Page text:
08:38 GMT29 May 2020
Listen Live
    Get short URL

    The Turkish community in Cyprus is skeptical about the ongoing negotiation process, aimed at finding a compromise on the Cyprus Republic's reunification.

    According to Sami Dayioğlu, former Minister of Agriculture and Natural Resources in the self-proclaimed Turkish Republic of Northern Cyprus, the Turkish community residing on the island doesn't see the existence of real prospects for the settlement of the dispute as there are a number of serious problems which have to be resolved first.

    In an interview with Sputnik Turkey, Dayioğlu said that the main disputed issues are the possible withdrawal of guarantees ensured by the three guarantor countries — Greece, Turkey and the United Kingdom — as well as territorial problems.

    "The main problems that exist today in the Cyprus negotiations are connected with guarantees and territories. In the current circumstances the prospect of the abolition of guarantees causes concern in the Turkish Cypriot community," the official stressed.

    "Today we are witnessing how nationalist sentiment is growing in the southern part of the island. Earlier, the ultra-right National People's Front (ELAM) was quite small, but today they are represented in the parliament. Given this trend in the political life of Cyprus, the Turkish Cypriot community calls for the maintenance of existing guarantees. If the Greek Cypriot side really wants to settle the issue, it must respond to the aspirations of the Turkish Cypriots and eliminate such threats," he added.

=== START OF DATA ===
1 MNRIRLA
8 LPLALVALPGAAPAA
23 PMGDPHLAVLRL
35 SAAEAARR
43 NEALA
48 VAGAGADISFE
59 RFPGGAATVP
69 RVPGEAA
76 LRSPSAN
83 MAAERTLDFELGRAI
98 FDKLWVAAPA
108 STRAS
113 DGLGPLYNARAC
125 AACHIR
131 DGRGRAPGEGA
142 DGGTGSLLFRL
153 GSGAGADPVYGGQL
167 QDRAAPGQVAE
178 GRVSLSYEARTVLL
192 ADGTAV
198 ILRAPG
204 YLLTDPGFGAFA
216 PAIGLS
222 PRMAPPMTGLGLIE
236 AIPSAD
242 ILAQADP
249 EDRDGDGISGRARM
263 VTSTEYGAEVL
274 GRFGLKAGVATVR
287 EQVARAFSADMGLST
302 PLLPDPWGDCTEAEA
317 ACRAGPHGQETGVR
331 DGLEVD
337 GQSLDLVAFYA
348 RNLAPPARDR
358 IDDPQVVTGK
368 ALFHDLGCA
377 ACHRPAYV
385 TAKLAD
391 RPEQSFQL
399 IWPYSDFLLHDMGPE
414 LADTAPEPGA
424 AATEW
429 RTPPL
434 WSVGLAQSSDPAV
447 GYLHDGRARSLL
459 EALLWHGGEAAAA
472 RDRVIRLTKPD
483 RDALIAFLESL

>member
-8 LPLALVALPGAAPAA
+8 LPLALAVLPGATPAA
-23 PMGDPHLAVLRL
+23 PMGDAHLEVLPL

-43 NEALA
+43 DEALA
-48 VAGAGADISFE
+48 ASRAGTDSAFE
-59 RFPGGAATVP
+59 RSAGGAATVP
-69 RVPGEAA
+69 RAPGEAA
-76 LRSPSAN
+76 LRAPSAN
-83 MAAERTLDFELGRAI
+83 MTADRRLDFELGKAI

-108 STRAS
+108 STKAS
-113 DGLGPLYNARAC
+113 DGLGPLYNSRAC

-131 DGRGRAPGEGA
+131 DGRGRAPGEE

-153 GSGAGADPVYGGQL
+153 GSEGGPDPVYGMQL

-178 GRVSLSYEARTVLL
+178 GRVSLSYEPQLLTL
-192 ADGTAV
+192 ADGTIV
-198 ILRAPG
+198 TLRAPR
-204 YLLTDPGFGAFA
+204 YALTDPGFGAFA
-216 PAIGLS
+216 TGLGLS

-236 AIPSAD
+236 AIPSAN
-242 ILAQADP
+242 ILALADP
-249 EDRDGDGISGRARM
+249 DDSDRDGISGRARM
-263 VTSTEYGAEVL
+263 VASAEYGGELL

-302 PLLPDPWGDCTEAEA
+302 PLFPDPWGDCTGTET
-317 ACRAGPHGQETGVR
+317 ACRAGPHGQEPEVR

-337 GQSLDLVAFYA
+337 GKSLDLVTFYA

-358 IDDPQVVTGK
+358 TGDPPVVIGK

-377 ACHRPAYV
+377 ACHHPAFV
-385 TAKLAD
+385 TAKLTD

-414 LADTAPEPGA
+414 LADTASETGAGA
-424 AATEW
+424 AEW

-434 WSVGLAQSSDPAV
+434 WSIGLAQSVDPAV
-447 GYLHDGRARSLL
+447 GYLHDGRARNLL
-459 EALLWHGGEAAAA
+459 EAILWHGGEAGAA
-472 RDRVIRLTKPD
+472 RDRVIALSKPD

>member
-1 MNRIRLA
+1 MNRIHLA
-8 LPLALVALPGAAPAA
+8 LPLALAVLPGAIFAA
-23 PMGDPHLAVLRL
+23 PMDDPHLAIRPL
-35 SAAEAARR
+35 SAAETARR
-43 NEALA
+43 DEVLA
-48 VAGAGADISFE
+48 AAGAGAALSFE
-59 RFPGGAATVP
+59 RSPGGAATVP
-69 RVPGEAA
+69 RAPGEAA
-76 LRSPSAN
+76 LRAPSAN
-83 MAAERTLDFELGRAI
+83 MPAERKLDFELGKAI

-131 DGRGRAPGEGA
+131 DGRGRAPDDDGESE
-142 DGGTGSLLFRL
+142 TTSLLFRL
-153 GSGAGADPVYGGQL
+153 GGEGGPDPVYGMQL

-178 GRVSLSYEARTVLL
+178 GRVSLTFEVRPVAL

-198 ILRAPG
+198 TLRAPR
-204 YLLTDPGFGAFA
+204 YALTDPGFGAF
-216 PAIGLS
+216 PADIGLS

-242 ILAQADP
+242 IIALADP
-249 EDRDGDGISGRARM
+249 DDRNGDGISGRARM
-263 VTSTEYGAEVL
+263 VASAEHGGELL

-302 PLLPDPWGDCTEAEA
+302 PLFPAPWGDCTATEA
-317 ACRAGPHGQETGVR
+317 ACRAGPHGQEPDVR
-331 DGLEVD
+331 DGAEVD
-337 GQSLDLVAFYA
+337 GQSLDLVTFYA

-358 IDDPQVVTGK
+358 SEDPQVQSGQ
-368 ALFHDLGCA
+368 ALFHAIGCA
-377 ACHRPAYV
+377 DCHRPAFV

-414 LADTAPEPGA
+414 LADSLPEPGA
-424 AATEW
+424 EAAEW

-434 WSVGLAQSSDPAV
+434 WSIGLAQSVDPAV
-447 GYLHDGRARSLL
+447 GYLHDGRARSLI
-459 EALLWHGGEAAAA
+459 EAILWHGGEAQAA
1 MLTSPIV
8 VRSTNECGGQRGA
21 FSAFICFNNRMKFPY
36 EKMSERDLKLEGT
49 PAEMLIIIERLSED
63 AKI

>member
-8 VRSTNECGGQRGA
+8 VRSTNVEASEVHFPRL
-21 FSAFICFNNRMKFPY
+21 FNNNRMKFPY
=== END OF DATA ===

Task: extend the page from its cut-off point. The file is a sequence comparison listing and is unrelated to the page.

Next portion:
The Cyprus Republic became divided back in 1974. An attempted coup d'état organized by Greek Cypriot nationalists which sought to reunify with Greece prompted a Turkish military invasion of the island. As a result the so-called Turkish Republic of Northern Cyprus was established. The entity has been recognized only by Turkey, while the international community condemned the move.

    The status-quo on the island is ensured by guarantor countries — Greece, Turkey and the United Kingdom. Britain plays an important role as it ruled Cyprus until its independence in 1960, and has military bases there.

    However, Dayioğlu believes, that the British military presence on the island is another great concern in the current negotiations.

    "The current process involves not only Cypriots, but also the guarantor countries, which affect the situation and have their own interests in the region that often contradict those of the Cyprus Republic. It is unclear what position Greece and Turkey will take. It is also unclear what will happen to the territories under the control of Great Britain. Let's see if London is ready to give up its bases on the island for the sake of the peaceful coexistence of Cyprus' residents," the politician stated.

    "If we are talking about a sovereign and independent Republic of Cyprus, there shouldn't be any British military bases on the island," he added.

    On January 9, Cyprus reunification talks started in Geneva with the participation of Turkish Cypriot leader Mustafa Akinci and President of Cyprus Nicos Anastasiades. Three days later the negotiations were joined by guarantor countries — Greece, Turkey and the United Kingdom, as well as the European Union.

    In accordance with international law the Cyprus Republic is de jure a sovereign state and a member of the European Union. De facto, the country is divided into four parts: the self-declared Republic of Northern Cyprus, the Greek-dominated Cyprus Republic, the UN buffer zone and Britain's Sovereign Base Areas (SBA) of Akrotiri and Dhekelia.

    After a series of futile attempts to reach a compromise on the Republic's reunification the negotiations were resumed in February 2014. Still, in November 2016, they broke up because of a difference of opinions on territorial issues.


    'No Breakthrough in Too Hasty Cyprus Talks' - Think Tank Academic
    Cyprus International Conference to Continue January 18
    territorial dispute, division, Europe, Cyprus
    Community standardsDiscussion
    Comment via SputnikComment via Facebook